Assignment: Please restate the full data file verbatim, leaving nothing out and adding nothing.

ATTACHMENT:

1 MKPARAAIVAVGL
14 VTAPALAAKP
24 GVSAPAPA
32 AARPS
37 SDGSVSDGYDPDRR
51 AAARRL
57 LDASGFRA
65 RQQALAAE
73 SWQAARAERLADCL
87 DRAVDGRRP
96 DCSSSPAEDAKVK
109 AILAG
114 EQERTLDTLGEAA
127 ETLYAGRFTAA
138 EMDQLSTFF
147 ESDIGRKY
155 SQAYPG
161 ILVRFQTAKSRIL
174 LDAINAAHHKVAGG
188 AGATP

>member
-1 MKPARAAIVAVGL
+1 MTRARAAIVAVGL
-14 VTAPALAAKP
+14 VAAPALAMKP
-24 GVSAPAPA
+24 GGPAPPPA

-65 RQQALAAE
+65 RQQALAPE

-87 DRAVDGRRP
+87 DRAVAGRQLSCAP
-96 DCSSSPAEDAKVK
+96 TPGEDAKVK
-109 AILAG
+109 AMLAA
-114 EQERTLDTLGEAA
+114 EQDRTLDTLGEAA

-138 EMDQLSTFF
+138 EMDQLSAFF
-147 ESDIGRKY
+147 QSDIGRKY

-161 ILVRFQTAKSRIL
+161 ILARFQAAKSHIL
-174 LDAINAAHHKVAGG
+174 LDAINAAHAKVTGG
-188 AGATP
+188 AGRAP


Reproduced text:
1 MKPARAAIVAVGL
14 VTAPALAAKP
24 GVSAPAPA
32 AARPS
37 SDGSVSDGYDPDRR
51 AAARRL
57 LDASGFRA
65 RQQALAAE
73 SWQAARAERLADCL
87 DRAVDGRRP
96 DCSSSPAEDAKVK
109 AILAG
114 EQERTLDTLGEAA
127 ETLYAGRFTAA
138 EMDQLSTFF
147 ESDIGRKY
155 SQAYPG
161 ILVRFQTAKSRIL
174 LDAINAAHHKVAGG
188 AGATP

>member
-1 MKPARAAIVAVGL
+1 MTRARAAIVAVGL
-14 VTAPALAAKP
+14 VAAPALAMKP
-24 GVSAPAPA
+24 GGPAPPPA

-65 RQQALAAE
+65 RQQALAPE

-87 DRAVDGRRP
+87 DRAVAGRQLSCAP
-96 DCSSSPAEDAKVK
+96 TPGEDAKVK
-109 AILAG
+109 AMLAA
-114 EQERTLDTLGEAA
+114 EQDRTLDTLGEAA

-138 EMDQLSTFF
+138 EMDQLSAFF
-147 ESDIGRKY
+147 QSDIGRKY

-161 ILVRFQTAKSRIL
+161 ILARFQAAKSHIL
-174 LDAINAAHHKVAGG
+174 LDAINAAHAKVTGG
-188 AGATP
+188 AGRAP